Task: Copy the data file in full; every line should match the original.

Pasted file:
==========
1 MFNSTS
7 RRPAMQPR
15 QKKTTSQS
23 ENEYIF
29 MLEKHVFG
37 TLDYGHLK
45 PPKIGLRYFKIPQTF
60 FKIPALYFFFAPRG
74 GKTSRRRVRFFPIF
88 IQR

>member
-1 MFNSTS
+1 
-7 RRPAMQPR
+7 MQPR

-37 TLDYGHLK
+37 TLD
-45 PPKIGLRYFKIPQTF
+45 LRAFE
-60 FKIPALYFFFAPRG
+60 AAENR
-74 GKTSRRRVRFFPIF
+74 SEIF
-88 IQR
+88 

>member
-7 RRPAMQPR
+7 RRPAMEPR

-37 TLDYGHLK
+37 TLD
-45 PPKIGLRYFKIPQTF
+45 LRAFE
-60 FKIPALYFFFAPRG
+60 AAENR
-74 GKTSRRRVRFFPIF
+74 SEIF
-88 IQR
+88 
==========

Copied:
1 MFNSTS
7 RRPAMQPR
15 QKKTTSQS
23 ENEYIF
29 MLEKHVFG
37 TLDYGHLK
45 PPKIGLRYFKIPQTF
60 FKIPALYFFFAPRG
74 GKTSRRRVRFFPIF
88 IQR

>member
-1 MFNSTS
+1 
-7 RRPAMQPR
+7 MQPR

-37 TLDYGHLK
+37 TLD
-45 PPKIGLRYFKIPQTF
+45 LRAFE
-60 FKIPALYFFFAPRG
+60 AAENR
-74 GKTSRRRVRFFPIF
+74 SEIF
-88 IQR
+88 

>member
-7 RRPAMQPR
+7 RRPAMEPR

-37 TLDYGHLK
+37 TLD
-45 PPKIGLRYFKIPQTF
+45 LRAFE
-60 FKIPALYFFFAPRG
+60 AAENR
-74 GKTSRRRVRFFPIF
+74 SEIF
-88 IQR
+88 